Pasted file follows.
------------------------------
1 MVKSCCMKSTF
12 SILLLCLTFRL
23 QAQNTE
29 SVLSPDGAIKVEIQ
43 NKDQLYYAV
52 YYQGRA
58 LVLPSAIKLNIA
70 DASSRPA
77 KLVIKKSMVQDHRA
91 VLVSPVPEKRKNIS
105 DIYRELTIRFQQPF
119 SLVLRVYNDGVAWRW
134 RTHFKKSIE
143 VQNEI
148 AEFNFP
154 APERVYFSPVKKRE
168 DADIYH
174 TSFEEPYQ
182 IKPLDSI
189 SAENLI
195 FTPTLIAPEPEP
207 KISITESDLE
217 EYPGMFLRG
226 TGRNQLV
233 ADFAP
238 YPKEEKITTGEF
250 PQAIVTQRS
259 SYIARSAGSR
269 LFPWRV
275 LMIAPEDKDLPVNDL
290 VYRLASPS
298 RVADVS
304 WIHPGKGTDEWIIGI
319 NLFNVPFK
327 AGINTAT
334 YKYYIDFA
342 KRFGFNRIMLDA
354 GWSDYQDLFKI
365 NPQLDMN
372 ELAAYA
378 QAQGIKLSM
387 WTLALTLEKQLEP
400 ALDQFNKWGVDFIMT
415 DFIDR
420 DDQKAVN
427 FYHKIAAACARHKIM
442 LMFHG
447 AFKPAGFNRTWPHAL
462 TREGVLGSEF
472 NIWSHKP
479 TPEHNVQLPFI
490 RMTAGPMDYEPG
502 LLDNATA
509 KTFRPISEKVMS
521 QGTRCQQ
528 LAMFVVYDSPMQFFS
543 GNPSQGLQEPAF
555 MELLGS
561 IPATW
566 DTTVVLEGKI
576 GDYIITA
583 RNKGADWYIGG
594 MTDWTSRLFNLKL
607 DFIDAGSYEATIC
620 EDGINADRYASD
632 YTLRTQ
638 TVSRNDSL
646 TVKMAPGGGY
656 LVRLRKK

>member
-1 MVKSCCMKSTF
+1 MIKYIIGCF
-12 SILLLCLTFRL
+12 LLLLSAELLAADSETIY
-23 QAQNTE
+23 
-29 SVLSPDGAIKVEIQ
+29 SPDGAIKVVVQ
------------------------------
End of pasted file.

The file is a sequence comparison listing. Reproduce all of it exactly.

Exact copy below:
1 MVKSCCMKSTF
12 SILLLCLTFRL
23 QAQNTE
29 SVLSPDGAIKVEIQ
43 NKDQLYYAV
52 YYQGRA
58 LVLPSAIKLNIA
70 DASSRPA
77 KLVIKKSMVQDHRA
91 VLVSPVPEKRKNIS
105 DIYRELTIRFQQPF
119 SLVLRVYNDGVAWRW
134 RTHFKKSIE
143 VQNEI
148 AEFNFP
154 APERVYFSPVKKRE
168 DADIYH
174 TSFEEPYQ
182 IKPLDSI
189 SAENLI
195 FTPTLIAPEPEP
207 KISITESDLE
217 EYPGMFLRG
226 TGRNQLV
233 ADFAP
238 YPKEEKITTGEF
250 PQAIVTQRS
259 SYIARSAGSR
269 LFPWRV
275 LMIAPEDKDLPVNDL
290 VYRLASPS
298 RVADVS
304 WIHPGKGTDEWIIGI
319 NLFNVPFK
327 AGINTAT
334 YKYYIDFA
342 KRFGFNRIMLDA
354 GWSDYQDLFKI
365 NPQLDMN
372 ELAAYA
378 QAQGIKLSM
387 WTLALTLEKQLEP
400 ALDQFNKWGVDFIMT
415 DFIDR
420 DDQKAVN
427 FYHKIAAACARHKIM
442 LMFHG
447 AFKPAGFNRTWPHAL
462 TREGVLGSEF
472 NIWSHKP
479 TPEHNVQLPFI
490 RMTAGPMDYEPG
502 LLDNATA
509 KTFRPISEKVMS
521 QGTRCQQ
528 LAMFVVYDSPMQFFS
543 GNPSQGLQEPAF
555 MELLGS
561 IPATW
566 DTTVVLEGKI
576 GDYIITA
583 RNKGADWYIGG
594 MTDWTSRLFNLKL
607 DFIDAGSYEATIC
620 EDGINADRYASD
632 YTLRTQ
638 TVSRNDSL
646 TVKMAPGGGY
656 LVRLRKK

>member
-1 MVKSCCMKSTF
+1 MIKYIIGCF
-12 SILLLCLTFRL
+12 LLLLSAELLAADSETIY
-23 QAQNTE
+23 
-29 SVLSPDGAIKVEIQ
+29 SPDGAIKVVVQ